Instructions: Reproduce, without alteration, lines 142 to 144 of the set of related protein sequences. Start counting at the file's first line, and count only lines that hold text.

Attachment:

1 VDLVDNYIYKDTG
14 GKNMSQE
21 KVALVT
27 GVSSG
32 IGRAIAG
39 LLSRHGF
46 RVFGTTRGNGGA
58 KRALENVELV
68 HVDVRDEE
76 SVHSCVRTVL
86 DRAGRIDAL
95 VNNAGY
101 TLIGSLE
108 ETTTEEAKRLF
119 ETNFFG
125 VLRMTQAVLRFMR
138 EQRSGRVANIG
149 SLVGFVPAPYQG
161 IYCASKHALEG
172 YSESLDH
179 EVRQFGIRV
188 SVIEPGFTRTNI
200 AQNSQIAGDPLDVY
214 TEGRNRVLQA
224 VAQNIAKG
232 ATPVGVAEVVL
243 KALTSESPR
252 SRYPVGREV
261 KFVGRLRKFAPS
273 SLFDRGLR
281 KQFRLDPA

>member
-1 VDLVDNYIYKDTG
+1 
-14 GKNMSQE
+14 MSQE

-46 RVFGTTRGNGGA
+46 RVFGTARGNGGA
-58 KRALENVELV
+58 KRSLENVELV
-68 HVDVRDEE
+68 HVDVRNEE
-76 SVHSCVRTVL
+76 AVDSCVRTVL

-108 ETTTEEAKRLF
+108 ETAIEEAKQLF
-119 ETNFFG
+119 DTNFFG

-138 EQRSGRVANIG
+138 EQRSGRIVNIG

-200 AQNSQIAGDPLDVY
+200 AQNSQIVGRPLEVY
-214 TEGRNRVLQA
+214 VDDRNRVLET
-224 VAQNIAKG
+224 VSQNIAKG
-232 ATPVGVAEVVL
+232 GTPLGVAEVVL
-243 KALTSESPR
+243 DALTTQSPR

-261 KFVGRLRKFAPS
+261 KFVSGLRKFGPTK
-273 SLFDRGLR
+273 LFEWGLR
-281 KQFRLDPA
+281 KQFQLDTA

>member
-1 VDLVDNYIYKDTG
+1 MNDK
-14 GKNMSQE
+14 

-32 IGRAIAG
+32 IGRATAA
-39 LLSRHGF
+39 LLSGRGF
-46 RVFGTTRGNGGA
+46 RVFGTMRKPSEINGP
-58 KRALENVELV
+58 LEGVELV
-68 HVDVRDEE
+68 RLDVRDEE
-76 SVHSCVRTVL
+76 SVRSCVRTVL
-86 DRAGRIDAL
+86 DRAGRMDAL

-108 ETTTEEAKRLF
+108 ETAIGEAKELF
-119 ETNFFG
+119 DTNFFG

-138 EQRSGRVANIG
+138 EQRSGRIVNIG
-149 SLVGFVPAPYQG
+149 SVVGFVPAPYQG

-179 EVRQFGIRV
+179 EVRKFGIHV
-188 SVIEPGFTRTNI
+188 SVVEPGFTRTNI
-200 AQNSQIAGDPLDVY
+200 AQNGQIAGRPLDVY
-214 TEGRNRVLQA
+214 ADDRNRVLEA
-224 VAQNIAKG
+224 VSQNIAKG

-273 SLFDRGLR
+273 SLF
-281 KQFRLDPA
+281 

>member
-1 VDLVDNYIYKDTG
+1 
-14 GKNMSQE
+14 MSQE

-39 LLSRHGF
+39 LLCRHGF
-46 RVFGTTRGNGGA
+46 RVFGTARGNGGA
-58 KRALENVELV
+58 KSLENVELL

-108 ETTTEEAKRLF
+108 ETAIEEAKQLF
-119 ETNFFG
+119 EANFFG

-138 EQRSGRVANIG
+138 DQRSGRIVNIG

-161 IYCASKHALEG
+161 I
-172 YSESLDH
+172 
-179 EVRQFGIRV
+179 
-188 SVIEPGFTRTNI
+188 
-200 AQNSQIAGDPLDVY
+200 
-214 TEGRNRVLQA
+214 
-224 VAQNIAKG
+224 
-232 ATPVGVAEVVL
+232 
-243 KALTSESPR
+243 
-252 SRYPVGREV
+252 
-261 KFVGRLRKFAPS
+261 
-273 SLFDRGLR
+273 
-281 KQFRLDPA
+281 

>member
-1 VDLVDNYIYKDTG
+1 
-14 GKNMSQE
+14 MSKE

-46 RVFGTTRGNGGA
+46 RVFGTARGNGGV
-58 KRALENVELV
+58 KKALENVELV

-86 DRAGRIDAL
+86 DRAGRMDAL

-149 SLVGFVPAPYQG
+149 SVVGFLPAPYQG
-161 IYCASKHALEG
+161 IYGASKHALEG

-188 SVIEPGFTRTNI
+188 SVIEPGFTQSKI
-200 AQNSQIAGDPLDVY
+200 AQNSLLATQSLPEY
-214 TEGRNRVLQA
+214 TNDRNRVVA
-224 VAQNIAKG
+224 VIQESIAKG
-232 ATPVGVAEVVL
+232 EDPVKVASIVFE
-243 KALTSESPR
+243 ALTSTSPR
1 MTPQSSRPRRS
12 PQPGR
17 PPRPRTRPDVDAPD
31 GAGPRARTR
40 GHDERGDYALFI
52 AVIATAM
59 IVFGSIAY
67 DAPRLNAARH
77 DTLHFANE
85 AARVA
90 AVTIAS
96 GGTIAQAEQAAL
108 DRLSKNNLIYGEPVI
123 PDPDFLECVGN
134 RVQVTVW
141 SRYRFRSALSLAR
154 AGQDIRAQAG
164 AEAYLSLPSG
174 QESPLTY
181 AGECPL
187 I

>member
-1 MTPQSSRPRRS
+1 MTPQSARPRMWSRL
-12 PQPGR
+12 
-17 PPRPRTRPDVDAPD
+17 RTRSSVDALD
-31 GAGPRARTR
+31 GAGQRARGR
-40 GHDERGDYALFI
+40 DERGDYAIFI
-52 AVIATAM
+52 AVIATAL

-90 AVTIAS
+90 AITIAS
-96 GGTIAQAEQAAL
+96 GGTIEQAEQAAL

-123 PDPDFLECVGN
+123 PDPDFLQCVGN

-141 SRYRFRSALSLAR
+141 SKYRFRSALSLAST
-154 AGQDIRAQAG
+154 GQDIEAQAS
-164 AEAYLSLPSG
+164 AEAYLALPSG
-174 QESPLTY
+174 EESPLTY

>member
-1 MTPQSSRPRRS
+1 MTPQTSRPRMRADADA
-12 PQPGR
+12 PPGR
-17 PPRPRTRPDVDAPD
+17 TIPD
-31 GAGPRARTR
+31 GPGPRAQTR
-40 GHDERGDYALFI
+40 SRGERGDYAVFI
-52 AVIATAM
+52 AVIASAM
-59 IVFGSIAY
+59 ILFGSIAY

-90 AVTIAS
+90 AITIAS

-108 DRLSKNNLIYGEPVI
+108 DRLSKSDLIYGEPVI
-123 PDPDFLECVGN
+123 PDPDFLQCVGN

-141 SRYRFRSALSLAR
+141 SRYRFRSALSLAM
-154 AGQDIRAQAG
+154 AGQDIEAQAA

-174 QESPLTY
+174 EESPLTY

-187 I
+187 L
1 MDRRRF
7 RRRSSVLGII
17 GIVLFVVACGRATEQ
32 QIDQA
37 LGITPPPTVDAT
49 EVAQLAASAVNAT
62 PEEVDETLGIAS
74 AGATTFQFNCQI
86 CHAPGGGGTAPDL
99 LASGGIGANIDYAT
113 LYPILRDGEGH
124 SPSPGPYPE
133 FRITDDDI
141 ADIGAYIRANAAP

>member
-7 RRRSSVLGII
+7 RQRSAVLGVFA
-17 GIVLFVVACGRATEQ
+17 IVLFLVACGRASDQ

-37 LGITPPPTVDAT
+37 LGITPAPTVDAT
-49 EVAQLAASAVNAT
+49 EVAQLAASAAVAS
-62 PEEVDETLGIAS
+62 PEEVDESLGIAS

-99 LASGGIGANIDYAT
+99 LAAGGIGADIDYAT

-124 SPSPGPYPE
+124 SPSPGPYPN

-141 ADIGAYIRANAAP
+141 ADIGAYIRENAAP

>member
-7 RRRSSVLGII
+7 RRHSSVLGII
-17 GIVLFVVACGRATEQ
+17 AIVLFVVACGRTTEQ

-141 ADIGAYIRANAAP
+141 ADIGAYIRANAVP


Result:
+243 
-252 SRYPVGREV
+252 